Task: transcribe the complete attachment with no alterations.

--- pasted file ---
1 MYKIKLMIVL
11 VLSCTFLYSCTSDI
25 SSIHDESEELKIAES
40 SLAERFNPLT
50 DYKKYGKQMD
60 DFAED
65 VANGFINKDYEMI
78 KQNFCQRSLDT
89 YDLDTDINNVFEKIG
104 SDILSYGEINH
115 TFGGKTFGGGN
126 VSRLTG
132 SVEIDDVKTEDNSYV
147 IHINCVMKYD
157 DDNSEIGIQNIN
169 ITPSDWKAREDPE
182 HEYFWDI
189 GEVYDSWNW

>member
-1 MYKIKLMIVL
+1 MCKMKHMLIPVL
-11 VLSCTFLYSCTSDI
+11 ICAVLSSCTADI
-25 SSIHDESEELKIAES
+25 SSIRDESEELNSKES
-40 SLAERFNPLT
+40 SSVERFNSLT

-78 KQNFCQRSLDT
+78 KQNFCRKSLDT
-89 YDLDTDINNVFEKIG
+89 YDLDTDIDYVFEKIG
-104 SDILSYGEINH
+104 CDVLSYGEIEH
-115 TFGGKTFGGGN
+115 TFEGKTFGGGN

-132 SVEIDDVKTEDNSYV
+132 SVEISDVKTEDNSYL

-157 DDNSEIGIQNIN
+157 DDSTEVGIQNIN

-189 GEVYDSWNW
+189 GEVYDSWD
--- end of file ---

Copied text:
1 MYKIKLMIVL
11 VLSCTFLYSCTSDI
25 SSIHDESEELKIAES
40 SLAERFNPLT
50 DYKKYGKQMD
60 DFAED
65 VANGFINKDYEMI
78 KQNFCQRSLDT
89 YDLDTDINNVFEKIG
104 SDILSYGEINH
115 TFGGKTFGGGN
126 VSRLTG
132 SVEIDDVKTEDNSYV
147 IHINCVMKYD
157 DDNSEIGIQNIN
169 ITPSDWKAREDPE
182 HEYFWDI
189 GEVYDSWNW

>member
-1 MYKIKLMIVL
+1 MCKMKHMLIPVL
-11 VLSCTFLYSCTSDI
+11 ICAVLSSCTADI
-25 SSIHDESEELKIAES
+25 SSIRDESEELNSKES
-40 SLAERFNPLT
+40 SSVERFNSLT

-78 KQNFCQRSLDT
+78 KQNFCRKSLDT
-89 YDLDTDINNVFEKIG
+89 YDLDTDIDYVFEKIG
-104 SDILSYGEINH
+104 CDVLSYGEIEH
-115 TFGGKTFGGGN
+115 TFEGKTFGGGN

-132 SVEIDDVKTEDNSYV
+132 SVEISDVKTEDNSYL

-157 DDNSEIGIQNIN
+157 DDSTEVGIQNIN

-189 GEVYDSWNW
+189 GEVYDSWD